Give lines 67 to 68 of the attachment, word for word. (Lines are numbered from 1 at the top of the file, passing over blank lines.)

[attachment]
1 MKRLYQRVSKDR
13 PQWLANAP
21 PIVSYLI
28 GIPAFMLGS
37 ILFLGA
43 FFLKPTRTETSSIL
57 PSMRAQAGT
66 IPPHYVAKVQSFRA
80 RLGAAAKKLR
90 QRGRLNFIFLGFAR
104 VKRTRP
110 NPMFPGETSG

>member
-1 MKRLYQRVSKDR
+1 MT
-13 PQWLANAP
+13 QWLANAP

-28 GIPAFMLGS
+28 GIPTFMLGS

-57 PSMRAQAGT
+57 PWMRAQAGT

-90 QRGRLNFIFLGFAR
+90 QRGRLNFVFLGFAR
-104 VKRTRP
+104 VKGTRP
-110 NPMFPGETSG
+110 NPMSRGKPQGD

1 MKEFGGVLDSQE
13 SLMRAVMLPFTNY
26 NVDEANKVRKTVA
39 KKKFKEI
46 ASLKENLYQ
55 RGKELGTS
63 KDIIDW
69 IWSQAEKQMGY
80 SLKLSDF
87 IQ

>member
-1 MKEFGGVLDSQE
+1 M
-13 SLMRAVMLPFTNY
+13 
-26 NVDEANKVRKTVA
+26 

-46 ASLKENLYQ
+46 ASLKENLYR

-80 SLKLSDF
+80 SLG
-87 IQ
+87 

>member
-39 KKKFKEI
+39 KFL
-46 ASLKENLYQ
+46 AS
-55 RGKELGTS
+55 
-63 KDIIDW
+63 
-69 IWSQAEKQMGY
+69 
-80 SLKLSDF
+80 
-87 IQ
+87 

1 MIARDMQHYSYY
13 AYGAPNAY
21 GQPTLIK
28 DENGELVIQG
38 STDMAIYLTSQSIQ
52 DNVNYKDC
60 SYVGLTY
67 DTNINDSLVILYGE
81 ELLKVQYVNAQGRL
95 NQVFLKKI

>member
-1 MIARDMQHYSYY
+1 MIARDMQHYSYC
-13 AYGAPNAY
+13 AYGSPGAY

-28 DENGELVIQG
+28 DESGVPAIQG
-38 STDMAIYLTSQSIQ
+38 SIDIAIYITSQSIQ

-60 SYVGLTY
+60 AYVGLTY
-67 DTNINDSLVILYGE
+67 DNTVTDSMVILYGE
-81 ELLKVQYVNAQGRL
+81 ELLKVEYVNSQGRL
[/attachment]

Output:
13 AYGAPNAY
21 GQPTLIK